Themed Sections of Literature and Academic Writing

Ursula K. Le Guin's The Dispossessed

While all sections of the same ENGL course teach students the same set of reading and writing skills, the specific texts students read and discuss in each section depend on the instructor’s area of expertise and interests. Often, instructors choose their texts based on a particular theme or topic. Below is a list describing all the themed sections of literature and academic writing that will be offered during the Summer 2024 term. If a section does not appear below, it's because it has not been identified as one with a unifying theme or topic.

For scheduling information about both the themed sections listed below and all other sections of English offered by the department, please refer to the browse classes tool.

For more information about the instructors teaching these sections and others, please see the English Department's faculty profile page.

First-Year Courses
First-Year Courses

Course Catalogue Description

In this course students will read, discuss and write about at least one major theme in literature and culture, such as crime and punishment, gender roles, immigrant experiences, or paradise lost. Texts studied will be drawn from at least two literary genres.

Topics

InstructorSectionDeliveryDescription
Lise Gaston001, 002In PersonIn this introductory literature course, we will read a selection of poetry, fiction, and drama, published from the nineteenth century until today, focused around the notion of the Mean Girl. From writers such as Jane Austen, Jessica Johns, Joan MacLeod, and Christina Rossetti, these texts see their characters grapple with dangerous, even fatal social dynamics – from nineteenth-century British gossips to twentieth-century Canadian bullies – and even supernatural forces, from goblins to murders of crows. These varied works raise discussions and debates around social and cultural values, gender roles, race, class, intimacy, and violence. Read together, they will also allow us to learn about the history of literary and poetic forms; practice close reading techniques for poetry, fiction, and drama; identify a variety of literary and formal devices; and write essays of literary and cultural analysis.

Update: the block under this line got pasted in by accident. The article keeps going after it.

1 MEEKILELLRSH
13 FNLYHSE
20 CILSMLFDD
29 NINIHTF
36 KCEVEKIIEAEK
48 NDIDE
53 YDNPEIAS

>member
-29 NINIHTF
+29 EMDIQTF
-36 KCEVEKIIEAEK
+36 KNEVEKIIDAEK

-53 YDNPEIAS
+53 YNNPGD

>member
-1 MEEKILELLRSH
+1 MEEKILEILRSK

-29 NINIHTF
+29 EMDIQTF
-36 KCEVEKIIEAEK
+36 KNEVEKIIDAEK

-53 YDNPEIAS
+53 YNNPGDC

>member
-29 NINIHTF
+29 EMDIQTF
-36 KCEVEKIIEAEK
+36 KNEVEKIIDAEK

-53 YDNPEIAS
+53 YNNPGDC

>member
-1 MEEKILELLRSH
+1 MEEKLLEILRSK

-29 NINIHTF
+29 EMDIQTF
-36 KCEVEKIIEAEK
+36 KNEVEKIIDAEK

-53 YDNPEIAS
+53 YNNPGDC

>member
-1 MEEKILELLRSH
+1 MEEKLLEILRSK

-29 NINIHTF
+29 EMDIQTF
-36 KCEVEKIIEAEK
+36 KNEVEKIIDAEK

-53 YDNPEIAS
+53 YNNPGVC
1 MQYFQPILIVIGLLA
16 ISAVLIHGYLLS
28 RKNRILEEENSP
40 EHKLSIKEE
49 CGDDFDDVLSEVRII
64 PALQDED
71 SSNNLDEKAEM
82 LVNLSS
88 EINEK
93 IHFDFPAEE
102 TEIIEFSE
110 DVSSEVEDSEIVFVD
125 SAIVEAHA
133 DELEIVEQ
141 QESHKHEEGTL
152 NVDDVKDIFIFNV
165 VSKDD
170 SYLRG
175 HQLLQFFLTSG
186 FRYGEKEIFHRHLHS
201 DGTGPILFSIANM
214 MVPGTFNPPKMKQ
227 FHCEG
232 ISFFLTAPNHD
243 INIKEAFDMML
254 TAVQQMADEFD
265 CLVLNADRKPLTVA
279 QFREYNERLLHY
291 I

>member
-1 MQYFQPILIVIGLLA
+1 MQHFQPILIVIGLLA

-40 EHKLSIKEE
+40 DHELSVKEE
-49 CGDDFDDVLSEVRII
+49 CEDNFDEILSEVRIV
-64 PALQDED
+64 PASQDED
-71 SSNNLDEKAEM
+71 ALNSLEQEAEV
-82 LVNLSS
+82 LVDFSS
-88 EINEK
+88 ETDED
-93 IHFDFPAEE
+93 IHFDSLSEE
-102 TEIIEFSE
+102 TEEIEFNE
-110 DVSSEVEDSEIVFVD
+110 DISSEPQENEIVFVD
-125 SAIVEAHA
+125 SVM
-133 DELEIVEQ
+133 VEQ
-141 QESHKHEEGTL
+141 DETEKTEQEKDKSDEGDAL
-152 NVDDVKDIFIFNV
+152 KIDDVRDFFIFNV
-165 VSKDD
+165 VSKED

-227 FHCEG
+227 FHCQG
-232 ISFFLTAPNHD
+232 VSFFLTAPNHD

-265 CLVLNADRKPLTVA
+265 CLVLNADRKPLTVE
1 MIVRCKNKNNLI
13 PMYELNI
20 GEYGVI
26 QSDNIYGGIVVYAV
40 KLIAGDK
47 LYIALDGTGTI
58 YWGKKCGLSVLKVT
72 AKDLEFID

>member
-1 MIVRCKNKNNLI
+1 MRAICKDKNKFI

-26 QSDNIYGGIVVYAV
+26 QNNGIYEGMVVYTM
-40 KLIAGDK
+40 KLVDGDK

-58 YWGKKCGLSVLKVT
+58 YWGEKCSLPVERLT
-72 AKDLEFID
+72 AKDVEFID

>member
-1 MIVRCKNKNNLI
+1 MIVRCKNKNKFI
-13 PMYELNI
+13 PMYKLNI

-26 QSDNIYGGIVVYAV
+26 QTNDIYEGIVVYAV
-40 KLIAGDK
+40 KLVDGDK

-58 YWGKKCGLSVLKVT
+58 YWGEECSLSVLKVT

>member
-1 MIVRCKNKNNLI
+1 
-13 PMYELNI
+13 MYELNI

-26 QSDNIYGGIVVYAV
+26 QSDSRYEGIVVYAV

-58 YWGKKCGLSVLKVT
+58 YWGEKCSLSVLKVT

Course Catalogue Description

In this course, students will read, discuss and write about fiction. Texts assigned will emphasize a variety of genres, such as realism, fantasy, mystery and romance, and may reflect significant developments in the history of fiction.

Topics

InstructorSectionDeliveryDescription
Ryan Miller001, 002In PersonENGL 1106 aims to recognize and understand a variety of literary devices and textual elements, and in so doing promotes the development of close reading and analysis skills. During the semester, we will draw from the (sub)genres of post-apocalyptic, romantic, and historical fiction. These novels are Emily St. John Mandel’s Station Eleven (2014), André Aciman’s Call Me by Your Name (2007), and Margaret Atwood’s Alias Grace (1996), respectively. Our readings include a depiction of life for the survivors of a global pandemic, a sexually-charged summer between two young men in Italy, and the tale of a servant girl convicted for her role in a double-murder in Ontario in 1843.